I rebooted Starcraft 2 this past weekend for the first time in quite a while thanks to the in laws coming over and invading the house for Kira's first birthday party. Of course someone brought stomach flu to the party which has wrecked the remainder of the week since then, but I think they last person to get the flu (me) is finally getting close to healthy again.
I quickly recalled why I gave it a break, as I was stuck on this mission "Welcome to the Jungle" where you have to go grab 7 fragments from wells guarded by protoss forces before they knock 7 of the 13 available offline. I had tried this mission something like 8 times on Hard difficulty and just was not making any progress. I knew that I had to quickly assemble an immediate strike force to grab a couple of the fragments farthest away from my home base before the protoss built up enough to blow me away on that side of the board. Yet it always seemed like I would get stuck on 4 or 5 fragments.
So then two things changed. I listened to the first episode of "n00b Tuesday" on Day9 video podcasts and bumped the difficulty on the campaign down to Normal. While I understand the point my friend and Starcraft mentor Tom is making when he says the best way to learn the game properly is on a high difficulty level, I also want to enjoy my experience in the campaign rather than get frustrated. I'm still incredibly intimidated by all the different units available in multiplayer or matches versus the A.I., so the campaign will have to train me on new units and tricks one mission at a time. And following the advice of a game reviewer I respect (Mister Binky from the Gameshark and No High Scores crew), I decided to hell with it I will play this on normal.
It turns out the the first Day9 podcast for beginners focused on one primary point, always be building an SCV or a comparable unit. That way you always know you are pushing the limits of your economy and not wasting too much money on other unnecessary developments. You take care of your macro, everything else works out usually. The other thing I learned was to stop being lazy and queueing up a lot of units, which makes perfect sense the second someone says it to you.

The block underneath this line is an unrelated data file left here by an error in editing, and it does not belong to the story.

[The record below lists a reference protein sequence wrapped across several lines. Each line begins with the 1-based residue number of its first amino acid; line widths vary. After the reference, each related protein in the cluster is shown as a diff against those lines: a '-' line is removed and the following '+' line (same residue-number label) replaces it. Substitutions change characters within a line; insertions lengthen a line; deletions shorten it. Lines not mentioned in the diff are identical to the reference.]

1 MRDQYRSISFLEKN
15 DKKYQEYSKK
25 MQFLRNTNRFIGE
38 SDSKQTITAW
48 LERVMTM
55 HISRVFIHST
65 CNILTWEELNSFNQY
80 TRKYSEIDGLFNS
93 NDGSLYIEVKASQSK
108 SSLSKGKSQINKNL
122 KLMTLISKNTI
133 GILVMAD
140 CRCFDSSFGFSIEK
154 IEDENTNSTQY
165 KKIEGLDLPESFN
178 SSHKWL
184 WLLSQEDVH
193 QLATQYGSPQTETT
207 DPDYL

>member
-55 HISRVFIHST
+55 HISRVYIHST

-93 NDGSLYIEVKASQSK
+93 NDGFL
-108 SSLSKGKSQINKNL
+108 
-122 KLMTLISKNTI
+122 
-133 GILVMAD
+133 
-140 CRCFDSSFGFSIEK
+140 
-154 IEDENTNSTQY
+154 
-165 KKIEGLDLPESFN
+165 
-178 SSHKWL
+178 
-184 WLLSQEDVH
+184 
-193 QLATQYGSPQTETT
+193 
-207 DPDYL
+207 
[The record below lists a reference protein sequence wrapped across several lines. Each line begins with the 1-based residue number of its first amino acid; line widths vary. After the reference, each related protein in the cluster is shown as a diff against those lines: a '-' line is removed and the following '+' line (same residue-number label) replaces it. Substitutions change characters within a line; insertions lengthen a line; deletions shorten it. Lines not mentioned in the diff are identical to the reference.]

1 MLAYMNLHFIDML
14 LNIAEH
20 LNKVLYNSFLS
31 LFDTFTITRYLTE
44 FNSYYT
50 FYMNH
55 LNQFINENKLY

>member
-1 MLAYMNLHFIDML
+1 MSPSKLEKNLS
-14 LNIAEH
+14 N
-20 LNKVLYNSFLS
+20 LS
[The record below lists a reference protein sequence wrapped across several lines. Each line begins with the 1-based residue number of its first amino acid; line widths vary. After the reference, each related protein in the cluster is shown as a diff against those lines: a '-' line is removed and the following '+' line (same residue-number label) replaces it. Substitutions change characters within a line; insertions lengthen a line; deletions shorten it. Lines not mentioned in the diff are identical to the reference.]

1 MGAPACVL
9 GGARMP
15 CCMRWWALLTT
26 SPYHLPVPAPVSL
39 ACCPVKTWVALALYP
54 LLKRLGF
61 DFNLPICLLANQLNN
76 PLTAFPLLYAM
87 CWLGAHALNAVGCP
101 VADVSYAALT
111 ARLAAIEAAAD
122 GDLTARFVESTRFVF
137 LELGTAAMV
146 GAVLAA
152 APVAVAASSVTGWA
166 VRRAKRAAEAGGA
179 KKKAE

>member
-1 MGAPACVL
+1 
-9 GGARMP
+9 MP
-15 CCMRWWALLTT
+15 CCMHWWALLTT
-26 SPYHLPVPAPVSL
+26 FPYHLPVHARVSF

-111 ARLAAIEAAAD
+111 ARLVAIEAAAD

Using these two factors (lessened difficulty and a better focus on my macro), Welcome to the Jungle dropped on the first try. It did not come easily, though, as I stalled with six fragments and a decimated army (and partially decimated base). But I recovered and had strategized properly, leaving the closest fragment for last and eventually put together the force to complete the mission.
Built up with confidence, I then jumped into the next two missions and blew them both out of the water. One was a mission called The Dig, in which you obtain another artifact by using a laser drill to blow through defending protoss forces and a temple. I had no idea siege tanks could bunker down and lock down a base, but this mission taught me how good that unit can actually be. This mission was probably easy enough for me to complete on a higher difficulty, but I enjoyed it with the low stress and actually being able to go grab protoss research points.
The next mission I tackled was The Great Train Robbery, which used the Diamondback to assault trains and guard forces while avoiding a massive kill squad of Marauders. Again, I only had a little difficulty knocking down one train, but I had enough Diamondbacks to finish the job. This was a nifty mission for multitasking and paying close attention to your surroundings. I don't know if the Diamondback has any use in multiplayer (or why it would), but the mission was still well designed.
And now that I'm ten missions into the campaign, I can see why the reviews of the campaign were so sparkling. The campaign does a brilliant job of varying mission objectives while introducing a new trick or twist and a new unit each time to keep things fresh. So now I've got a ton of options including protoss missions available, and I'm happy to be enjoying the campaign on normal. Once I get to training challenges and more Day9 podcasts, I'll worry about becoming a better multiplayer player. If I can put up a respectable effort against someone like Tom, that would be cool. It's like someone at their first pro tour knocking off Kai Budde or Jon Finkel at the top of their game.
Speaking of, another Legacy Open in my town next weekend, and I've got three old friends from my magic playing days joining me. Love that format and have thoroughly enjoyed my 2+ years playing it a couple times a year.